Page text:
Maria: Такие дети пользуются авторитетом, они интересны и участвуют во многих школьных мероприятиях
Smart was, and still is, cool in Russia. Kindle, loc 2519.
Anna: For sure. If you’re smart enough, you can study almost anywhere and work almost anywhere (or move to another country to make money or research things).
Спасибо большое, Anna and Maria, for agreeing to this interview!!!😊😊😊 It was very interesting to hear about your experiences and thoughts on this book!
One last note on something that really stands out to me: Russia’s cohesiveness when it comes to relationships formed in school.
The words for classmate, for example, are stronger to a Russian than to an American.
Your одноклассник – usually a grade school classmate – is the same person who has been sitting next to you for years. Because Russian students often study in certain specialized educational paths (versus generalized education), your classes in middle/high school are filled with the same people every year.
It’s the same in university. Everyone who enrolls to study subject X moves through the same education path together; однокурсники – uni classmates – have the same classes at the same time until graduation. As my husband says, “This means you either deeply love those people or you deeply hate them.” 😂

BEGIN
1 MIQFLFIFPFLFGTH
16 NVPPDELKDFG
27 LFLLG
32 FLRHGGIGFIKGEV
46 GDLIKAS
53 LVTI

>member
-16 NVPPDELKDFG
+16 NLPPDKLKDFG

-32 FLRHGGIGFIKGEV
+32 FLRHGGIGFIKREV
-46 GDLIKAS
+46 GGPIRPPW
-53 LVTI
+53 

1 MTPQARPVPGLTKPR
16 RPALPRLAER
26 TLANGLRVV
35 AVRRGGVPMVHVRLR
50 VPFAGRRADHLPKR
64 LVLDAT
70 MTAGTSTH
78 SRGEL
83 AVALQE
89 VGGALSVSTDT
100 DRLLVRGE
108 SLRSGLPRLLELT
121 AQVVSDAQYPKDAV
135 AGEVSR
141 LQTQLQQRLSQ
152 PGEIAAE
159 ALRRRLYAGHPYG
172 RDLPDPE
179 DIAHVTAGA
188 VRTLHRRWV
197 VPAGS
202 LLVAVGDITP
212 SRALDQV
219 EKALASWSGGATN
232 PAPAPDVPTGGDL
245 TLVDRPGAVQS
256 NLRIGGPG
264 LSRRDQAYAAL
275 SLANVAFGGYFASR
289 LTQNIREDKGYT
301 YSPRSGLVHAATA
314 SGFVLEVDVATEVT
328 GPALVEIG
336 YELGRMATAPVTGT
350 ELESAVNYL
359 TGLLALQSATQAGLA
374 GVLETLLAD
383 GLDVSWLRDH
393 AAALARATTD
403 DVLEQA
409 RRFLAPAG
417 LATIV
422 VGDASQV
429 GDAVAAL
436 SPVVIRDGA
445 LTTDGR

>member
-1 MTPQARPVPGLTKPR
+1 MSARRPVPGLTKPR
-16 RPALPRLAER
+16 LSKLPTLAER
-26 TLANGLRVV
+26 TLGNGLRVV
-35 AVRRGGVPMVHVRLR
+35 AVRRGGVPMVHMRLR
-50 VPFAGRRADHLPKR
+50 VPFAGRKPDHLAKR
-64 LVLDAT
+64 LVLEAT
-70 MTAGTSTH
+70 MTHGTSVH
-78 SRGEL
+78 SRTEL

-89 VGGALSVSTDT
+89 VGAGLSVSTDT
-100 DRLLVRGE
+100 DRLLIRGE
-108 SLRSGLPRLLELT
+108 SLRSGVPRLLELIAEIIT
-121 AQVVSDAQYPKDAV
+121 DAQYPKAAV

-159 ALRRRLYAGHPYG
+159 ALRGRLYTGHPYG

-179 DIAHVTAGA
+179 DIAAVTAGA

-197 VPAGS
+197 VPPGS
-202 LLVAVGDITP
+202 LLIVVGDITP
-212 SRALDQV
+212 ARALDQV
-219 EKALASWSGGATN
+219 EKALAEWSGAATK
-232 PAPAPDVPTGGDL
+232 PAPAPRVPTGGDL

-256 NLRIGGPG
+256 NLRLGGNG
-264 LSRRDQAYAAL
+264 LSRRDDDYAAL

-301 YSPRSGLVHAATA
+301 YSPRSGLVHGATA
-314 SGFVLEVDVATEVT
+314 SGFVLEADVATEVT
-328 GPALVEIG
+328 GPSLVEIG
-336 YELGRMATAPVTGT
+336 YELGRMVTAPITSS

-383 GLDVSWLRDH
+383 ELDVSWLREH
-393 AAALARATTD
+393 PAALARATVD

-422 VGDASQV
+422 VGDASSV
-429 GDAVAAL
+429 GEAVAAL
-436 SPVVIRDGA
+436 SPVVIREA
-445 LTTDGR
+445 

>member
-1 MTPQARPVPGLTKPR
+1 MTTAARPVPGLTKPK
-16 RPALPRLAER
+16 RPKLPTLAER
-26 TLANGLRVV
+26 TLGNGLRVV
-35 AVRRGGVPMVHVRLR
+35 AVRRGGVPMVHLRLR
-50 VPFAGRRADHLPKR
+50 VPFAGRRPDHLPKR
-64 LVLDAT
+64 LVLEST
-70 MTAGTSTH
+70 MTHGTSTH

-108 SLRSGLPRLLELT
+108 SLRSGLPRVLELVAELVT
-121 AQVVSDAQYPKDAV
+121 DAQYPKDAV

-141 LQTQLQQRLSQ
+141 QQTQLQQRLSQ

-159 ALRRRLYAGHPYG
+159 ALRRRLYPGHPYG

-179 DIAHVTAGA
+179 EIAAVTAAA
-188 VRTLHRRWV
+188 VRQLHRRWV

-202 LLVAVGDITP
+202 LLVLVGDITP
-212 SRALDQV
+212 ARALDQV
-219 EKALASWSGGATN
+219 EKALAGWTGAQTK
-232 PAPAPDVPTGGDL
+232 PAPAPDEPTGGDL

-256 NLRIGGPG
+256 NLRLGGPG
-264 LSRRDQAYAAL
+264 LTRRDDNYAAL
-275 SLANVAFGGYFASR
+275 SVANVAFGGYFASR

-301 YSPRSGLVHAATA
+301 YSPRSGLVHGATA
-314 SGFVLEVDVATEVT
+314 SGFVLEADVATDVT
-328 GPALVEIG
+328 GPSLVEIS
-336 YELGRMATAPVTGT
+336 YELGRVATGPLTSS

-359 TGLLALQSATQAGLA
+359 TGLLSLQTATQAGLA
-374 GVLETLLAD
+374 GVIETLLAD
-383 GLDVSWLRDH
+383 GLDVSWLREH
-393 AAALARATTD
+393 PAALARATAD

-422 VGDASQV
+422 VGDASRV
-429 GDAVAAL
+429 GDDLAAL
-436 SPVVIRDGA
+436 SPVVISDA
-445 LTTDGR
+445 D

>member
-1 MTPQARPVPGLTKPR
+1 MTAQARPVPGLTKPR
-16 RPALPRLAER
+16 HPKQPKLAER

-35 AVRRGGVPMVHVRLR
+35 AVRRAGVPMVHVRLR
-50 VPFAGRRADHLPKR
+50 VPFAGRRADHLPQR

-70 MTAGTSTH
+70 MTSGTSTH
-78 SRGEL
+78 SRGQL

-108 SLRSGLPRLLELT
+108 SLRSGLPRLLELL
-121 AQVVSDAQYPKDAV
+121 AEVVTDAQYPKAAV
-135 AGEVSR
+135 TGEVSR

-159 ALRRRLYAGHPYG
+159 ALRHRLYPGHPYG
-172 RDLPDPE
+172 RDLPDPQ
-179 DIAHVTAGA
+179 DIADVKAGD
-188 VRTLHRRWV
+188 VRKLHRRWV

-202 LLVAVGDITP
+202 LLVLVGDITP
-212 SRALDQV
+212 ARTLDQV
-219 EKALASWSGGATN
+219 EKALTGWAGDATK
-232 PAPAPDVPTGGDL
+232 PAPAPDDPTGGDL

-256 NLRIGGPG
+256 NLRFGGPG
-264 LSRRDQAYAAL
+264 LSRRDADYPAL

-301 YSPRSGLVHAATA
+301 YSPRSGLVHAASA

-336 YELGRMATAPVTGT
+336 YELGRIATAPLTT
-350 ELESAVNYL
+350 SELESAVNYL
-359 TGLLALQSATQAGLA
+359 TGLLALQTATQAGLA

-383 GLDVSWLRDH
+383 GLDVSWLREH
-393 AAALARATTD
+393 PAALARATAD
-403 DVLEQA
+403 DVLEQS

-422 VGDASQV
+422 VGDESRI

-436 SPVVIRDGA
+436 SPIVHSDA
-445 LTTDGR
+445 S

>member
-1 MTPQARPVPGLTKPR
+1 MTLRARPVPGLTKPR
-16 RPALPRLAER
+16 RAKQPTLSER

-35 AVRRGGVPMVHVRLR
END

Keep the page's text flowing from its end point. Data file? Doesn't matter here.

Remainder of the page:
Meanwhile, in America we rarely ever have the same classmates (barring high-level graduate courses). I don’t have any classmates that I studied with for years and years so I’m a little envious of how close одноклассники are. Of course, the downside is that Russian students can’t pick out their own classes. Last month I attended a university event for выпускники (graduates). During a Q&A, one выпускник asked the dean why students weren’t allowed to pick out their own classes “like in the US”. Here is the translation of the exact response: “Because while some people can successfully make their own soup, others think mussels, avocado, and orange will make a tasty meal.”🤔
If you made it all the way to the end of this post, молодец!))))) How much do you know about education in Russia? What are your thoughts on школа vs гимназия vs лицей? What about одноклассники and однокурсники? Have you heard of (or perhaps taken) the ОГЕ or the ЕГЭ?